Anyway, it seems that you can use Godot, but I'd like to hear a little more about your background regarding game dev, game art creation etc.

    Good luck!
  • AvencherusAvencherus Posts: 49Member
    zadig said:

    In Godot you can use scenes to... well, be a "scene", as in a level of a game, but you may also use scenes as a place to put objects that will be used in other scenes (think of a library), to create a tilemap, etc. You can have child scenes instantiated as a node in a root scene, so your game may have a scene encapsulating the levels, assets, etc.
    It is worth to mention that you are likely going to have a global script - a singleton - to deal with information shared between scenes. I personally like to use a singleton to deal with global variables, but also have scripts that I assign to the root nodes of different kinds of scenes, containing the relevant functions - like save/load for playable scenes, and animation stuff for cut-scenes etc.
    Anyway, it seems that you can use Godot, but I'd like to hear a little more about your background regarding game dev, game art creation etc.

    Good luck!
    Thanks zadig.

    Yes, it would probably be similar to a beat em up game, but I'm fairly sure that I can't really rely on that model entirely.  Though the closest thing I've seen to what I'm working towards are point and click adventures like Disc World.  Except the navigation will be key driven using simple game physics.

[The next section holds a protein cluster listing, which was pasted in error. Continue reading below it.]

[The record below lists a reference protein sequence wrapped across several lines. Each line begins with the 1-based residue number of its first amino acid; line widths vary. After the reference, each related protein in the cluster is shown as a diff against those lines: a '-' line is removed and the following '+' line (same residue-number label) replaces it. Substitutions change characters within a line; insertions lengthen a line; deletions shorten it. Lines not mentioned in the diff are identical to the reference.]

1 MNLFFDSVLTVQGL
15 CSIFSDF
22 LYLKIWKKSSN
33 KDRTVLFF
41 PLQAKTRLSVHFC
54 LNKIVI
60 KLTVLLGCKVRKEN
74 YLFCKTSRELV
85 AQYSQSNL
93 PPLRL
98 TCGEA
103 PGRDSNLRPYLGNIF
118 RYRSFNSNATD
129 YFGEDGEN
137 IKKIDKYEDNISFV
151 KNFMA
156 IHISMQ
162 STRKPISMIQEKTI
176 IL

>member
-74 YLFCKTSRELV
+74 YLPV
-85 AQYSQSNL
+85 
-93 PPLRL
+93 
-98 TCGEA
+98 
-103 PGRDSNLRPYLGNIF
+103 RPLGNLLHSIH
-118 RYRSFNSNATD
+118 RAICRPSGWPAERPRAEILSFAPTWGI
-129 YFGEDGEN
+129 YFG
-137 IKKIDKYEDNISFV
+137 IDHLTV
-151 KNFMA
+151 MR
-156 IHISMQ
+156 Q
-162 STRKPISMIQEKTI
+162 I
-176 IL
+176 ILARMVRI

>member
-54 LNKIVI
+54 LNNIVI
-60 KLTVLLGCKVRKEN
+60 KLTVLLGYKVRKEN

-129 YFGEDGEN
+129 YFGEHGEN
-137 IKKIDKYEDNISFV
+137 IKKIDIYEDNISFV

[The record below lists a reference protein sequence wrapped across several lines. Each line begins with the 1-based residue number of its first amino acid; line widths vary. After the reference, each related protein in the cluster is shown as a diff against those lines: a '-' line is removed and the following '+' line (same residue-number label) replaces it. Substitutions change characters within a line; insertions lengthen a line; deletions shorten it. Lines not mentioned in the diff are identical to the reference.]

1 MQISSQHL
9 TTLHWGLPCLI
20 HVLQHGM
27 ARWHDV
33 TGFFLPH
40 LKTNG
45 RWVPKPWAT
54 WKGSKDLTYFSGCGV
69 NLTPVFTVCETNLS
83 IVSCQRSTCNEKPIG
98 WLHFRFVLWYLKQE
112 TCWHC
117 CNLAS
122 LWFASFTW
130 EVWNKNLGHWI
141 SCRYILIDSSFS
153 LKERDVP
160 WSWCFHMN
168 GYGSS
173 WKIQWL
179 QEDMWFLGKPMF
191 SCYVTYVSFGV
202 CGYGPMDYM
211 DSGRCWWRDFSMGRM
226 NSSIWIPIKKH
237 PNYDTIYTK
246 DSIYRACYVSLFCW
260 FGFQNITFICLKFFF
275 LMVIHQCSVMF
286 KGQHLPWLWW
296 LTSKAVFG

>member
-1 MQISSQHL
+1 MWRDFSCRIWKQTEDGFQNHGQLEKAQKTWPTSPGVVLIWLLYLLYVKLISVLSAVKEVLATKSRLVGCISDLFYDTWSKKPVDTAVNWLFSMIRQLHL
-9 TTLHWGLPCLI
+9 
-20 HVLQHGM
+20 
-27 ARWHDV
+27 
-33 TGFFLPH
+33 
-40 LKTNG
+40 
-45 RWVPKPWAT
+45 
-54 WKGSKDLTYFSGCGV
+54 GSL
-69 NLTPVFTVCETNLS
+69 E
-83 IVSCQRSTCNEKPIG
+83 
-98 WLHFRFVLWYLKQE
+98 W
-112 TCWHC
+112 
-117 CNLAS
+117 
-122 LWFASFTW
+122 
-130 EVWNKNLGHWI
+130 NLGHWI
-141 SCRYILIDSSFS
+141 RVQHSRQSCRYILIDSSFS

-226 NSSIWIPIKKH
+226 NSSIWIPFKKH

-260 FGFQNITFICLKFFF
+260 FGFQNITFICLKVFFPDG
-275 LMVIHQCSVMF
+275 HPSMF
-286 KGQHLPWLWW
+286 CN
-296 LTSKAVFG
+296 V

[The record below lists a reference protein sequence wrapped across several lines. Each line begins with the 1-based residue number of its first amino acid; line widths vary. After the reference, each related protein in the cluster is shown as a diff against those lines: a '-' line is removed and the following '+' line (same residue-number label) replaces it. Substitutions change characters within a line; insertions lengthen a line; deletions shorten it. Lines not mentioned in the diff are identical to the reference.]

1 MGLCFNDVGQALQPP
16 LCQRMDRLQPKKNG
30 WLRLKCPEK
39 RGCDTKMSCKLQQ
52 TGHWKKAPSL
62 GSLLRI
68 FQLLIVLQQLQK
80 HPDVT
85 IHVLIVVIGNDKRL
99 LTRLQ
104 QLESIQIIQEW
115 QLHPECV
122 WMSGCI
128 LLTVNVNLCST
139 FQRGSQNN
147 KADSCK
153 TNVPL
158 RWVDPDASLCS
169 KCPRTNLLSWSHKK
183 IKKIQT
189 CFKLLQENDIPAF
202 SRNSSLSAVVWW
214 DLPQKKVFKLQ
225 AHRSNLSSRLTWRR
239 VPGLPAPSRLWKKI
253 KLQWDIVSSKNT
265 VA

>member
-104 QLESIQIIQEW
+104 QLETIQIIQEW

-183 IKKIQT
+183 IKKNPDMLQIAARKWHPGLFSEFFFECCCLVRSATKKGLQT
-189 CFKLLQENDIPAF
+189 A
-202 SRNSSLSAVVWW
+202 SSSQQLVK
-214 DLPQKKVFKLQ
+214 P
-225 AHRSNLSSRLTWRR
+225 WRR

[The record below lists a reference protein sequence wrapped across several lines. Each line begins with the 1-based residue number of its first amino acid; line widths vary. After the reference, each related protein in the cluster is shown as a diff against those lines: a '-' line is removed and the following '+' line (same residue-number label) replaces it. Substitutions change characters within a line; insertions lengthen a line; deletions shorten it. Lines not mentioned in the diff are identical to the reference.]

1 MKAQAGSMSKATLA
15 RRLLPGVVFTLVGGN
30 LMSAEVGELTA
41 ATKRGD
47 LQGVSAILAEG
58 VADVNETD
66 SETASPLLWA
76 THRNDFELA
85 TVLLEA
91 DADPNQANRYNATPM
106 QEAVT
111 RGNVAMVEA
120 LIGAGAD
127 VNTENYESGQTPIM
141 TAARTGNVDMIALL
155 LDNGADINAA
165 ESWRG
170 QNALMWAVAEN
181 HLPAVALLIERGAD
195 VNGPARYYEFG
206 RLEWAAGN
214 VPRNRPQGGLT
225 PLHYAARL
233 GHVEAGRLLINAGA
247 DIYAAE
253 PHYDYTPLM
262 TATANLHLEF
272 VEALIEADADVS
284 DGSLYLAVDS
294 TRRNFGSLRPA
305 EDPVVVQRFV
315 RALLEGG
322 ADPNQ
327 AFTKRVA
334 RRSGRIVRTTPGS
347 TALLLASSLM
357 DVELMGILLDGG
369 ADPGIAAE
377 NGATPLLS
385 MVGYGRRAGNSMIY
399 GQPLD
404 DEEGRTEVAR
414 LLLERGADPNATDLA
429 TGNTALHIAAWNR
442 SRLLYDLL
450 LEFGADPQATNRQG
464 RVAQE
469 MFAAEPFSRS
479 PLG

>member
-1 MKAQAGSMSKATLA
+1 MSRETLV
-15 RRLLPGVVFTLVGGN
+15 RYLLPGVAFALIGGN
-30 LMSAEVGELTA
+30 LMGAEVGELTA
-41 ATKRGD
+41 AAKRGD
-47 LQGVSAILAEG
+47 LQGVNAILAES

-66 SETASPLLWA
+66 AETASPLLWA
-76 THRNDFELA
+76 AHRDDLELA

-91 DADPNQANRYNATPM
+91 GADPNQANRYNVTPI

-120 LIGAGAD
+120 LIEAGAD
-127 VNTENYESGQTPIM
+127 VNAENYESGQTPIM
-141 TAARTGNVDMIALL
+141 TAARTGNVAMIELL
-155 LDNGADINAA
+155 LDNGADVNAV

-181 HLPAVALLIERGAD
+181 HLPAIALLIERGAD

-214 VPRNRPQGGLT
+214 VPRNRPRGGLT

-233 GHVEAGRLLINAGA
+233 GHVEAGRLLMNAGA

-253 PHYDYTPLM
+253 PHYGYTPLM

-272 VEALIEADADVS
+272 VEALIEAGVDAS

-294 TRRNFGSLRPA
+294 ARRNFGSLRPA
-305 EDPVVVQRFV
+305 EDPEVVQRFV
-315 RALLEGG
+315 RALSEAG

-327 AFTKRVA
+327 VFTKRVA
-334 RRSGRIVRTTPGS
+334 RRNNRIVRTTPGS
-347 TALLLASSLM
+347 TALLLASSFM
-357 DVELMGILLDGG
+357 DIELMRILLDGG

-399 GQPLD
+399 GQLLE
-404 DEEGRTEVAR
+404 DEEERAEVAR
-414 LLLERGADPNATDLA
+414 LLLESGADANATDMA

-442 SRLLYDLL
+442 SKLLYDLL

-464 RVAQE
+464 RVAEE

The "angle" idea I see is a bit ambiguously stated on my part.  The background artwork will be quite varied in their perspective from scene to scene.  So every scene will have some variation in the hypothetical viewport into the world.  I was experimenting with this idea before I discovered Godot, and I've found that I do have to apply some skewing and such to the transformation to fake a sort of tilt so the character movements move and scale to the background artwork in a sensible way.

    I'm experimenting with Godot, but I see that scaling Rigid Bodies is something that has to be worked around, but also scaling the collision shapes in response to player movement seems to be a quirky thing. I will continue to fiddle around with that, but in the end my thought is that I will create some unrendered scene that is just the physics bodies that act in full scale.  From there I will take the positions and transform the coordinates into a perspective view.  Creating my own kind of camera, but wrapping this around Godot so I can take advantage of what is already built in.

    It's still not decided yet, I have to do a lot of tinkering still and I would want to test the complexity and end performance of some of these ideas before forging ahead.

    For more background, it's actually me and my wife that decided we would like to make a game.  She's traditional painter and I'm applications programmer.  I'm learning as I go as of the last few months, and after some studies I got a good understanding of the scope of writing a game engine.  I realized we weren't going to get this done anytime soon if I had to learn and create our own 2D engine.  It's still something I'm going to work on doing, but as a side project for learning purposes.

    Other than that I dabbled in mod making when I was a teenager, but now I'd like to get serious about making games.

    Godot seems like just the right fit for what we'd like to do.

    We've never done anything like this before, so I wouldn't want anyone's expectations to be high.  It's really just started, and I've just barely gotten familiar with Godot, but as things begin to actually materialize I will very likely share my progress here for anyone who is curious in our little project.